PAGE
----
The one exception is a dreadful one. Here's Holmes' brother Mycroft as described on Wikipedia:
Possessing inductive powers exceeding even those of his younger brother, Mycroft is nevertheless incapable of performing detective work similar to that of Sherlock as he is unwilling to put in the physical effort necessary to bring cases to their conclusions.
...he has no ambition and no energy. He will not even go out of his way to verify his own solutions, and would rather be considered wrong than take the trouble to prove himself right. Again and again I have taken a problem to him, and have received an explanation which has afterwards proved to be the correct one. And yet he was absolutely incapable of working out the practical points...
—Sherlock Holmes, speaking of his brother in "The Adventure of the Greek Interpreter"
Though Sherlock initially tells Watson that Mycroft audits books for some government departments, he later reveals that Mycroft's true role is more substantial. While Conan Doyle's stories leave unclear what Mycroft Holmes' exact position is in the British government, Sherlock Holmes says that "Occasionally he is the British government [...] the most indispensable man in the country." He apparently serves as a sort of human computer:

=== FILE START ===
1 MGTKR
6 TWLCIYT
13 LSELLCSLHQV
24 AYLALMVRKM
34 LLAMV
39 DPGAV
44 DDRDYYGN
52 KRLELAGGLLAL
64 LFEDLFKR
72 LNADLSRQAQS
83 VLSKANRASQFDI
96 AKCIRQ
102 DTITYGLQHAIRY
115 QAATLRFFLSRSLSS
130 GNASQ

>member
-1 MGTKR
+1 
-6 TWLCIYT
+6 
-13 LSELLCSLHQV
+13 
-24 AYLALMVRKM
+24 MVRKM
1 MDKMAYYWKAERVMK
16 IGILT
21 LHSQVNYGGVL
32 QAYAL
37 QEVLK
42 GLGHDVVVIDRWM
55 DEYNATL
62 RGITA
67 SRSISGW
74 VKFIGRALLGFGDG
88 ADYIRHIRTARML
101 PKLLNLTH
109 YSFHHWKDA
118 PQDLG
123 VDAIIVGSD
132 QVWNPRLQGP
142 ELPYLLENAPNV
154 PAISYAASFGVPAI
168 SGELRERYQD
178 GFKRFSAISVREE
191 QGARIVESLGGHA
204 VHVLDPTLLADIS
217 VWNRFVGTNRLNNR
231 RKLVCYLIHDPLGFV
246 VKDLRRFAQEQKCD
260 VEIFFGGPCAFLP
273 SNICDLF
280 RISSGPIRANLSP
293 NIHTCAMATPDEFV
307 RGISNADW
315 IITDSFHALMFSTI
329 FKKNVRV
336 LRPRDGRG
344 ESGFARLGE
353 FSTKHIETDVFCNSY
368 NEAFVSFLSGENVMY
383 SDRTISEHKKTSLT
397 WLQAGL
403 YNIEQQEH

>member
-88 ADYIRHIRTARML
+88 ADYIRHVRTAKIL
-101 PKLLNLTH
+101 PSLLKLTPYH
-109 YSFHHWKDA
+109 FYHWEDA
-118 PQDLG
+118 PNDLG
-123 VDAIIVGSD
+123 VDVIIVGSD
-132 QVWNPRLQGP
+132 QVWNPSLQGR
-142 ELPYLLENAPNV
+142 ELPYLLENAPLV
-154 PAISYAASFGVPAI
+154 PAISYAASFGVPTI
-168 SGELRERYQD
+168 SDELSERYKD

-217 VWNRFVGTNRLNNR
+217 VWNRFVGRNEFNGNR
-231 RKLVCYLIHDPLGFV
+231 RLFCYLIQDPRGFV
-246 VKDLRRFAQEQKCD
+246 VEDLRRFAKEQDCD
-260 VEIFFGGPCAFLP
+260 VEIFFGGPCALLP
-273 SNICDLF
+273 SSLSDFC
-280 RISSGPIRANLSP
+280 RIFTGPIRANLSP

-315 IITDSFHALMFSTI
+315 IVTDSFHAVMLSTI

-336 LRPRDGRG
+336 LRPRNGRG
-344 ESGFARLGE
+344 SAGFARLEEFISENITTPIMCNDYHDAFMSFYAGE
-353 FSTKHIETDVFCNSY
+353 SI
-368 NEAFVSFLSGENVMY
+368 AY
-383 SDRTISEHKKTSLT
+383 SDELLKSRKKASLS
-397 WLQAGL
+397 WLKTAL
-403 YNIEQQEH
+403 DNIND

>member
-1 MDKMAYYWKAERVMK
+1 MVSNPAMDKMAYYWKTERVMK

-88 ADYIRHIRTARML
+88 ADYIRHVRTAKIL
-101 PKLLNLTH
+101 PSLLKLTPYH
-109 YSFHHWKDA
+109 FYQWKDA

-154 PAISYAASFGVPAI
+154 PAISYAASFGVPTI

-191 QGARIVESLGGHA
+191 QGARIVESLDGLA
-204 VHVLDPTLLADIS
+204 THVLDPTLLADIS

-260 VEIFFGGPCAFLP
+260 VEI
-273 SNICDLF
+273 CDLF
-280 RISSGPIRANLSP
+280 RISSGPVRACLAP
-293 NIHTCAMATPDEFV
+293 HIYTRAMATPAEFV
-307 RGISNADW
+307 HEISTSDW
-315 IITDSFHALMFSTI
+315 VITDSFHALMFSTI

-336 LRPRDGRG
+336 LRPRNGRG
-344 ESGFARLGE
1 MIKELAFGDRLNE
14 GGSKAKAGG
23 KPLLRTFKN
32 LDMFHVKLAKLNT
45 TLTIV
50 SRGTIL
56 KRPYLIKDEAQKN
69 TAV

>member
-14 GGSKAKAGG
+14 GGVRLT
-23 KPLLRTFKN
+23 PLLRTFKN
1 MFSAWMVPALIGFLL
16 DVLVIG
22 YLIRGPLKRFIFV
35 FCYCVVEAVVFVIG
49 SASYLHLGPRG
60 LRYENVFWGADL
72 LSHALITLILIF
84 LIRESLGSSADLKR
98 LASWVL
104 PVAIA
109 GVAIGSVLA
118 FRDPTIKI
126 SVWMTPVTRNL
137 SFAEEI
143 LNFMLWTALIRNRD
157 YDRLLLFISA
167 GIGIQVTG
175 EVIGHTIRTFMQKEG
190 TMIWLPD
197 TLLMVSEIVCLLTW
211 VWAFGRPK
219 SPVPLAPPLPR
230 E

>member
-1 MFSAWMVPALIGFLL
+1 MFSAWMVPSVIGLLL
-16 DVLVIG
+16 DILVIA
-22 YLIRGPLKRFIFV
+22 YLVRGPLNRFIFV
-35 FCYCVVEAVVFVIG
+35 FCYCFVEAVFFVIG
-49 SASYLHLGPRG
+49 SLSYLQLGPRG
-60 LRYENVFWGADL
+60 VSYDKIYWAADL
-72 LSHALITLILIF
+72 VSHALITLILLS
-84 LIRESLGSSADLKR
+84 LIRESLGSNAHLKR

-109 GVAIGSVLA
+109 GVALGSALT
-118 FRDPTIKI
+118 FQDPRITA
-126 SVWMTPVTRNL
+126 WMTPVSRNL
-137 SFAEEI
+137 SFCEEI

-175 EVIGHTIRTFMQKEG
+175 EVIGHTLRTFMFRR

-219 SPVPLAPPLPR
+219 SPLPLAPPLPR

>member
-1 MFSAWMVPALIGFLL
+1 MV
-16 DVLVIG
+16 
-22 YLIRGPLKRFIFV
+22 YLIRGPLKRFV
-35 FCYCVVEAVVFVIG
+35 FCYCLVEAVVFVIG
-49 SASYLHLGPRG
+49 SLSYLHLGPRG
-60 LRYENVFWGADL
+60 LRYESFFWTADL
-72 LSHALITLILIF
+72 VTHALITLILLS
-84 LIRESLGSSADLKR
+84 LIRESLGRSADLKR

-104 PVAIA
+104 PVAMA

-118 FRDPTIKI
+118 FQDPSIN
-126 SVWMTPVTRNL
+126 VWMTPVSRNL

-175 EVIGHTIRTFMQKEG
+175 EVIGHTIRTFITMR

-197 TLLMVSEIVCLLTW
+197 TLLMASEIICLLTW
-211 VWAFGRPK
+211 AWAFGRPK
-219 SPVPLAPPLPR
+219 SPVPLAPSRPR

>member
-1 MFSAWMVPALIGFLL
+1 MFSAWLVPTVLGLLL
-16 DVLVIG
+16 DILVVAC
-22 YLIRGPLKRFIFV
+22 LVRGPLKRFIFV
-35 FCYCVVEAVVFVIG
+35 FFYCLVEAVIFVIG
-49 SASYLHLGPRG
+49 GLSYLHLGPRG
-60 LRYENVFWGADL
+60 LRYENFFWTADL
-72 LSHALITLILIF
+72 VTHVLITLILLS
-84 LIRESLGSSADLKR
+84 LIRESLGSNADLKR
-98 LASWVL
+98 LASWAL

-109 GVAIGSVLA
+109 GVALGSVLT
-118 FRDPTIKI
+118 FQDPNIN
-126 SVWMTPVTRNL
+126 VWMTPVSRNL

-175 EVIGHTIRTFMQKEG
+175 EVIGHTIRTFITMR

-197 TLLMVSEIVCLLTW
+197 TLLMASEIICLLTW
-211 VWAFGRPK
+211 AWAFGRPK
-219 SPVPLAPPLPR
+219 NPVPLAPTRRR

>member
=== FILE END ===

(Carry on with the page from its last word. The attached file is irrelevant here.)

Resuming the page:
The conclusions of every department are passed to him, and he is the central exchange, the clearinghouse, which makes out the balance. All other men are specialists, but his specialism is omniscience.
—"The Bruce-Partington Plans
That contrasts with the modern Sherlock, whose brother is a covert, powerful, active mover and shaker inside the British government. And in the classic tale, the two get along well. In the modern adaptation, they clash constantly.
I wondered if the BBC would continue to produce episodes and they have. There'll be three coming to the U.S., starting in Seattle on the evening of Sunday, May 6 and continuing on May 13 and May 20.
If you get the chance, you might check your local times and watch them. If the second set is as good at the first, they provide a good illustration of adapting a classic tale to contemporary times.
--Michael W. Perry, Untangling Tolkien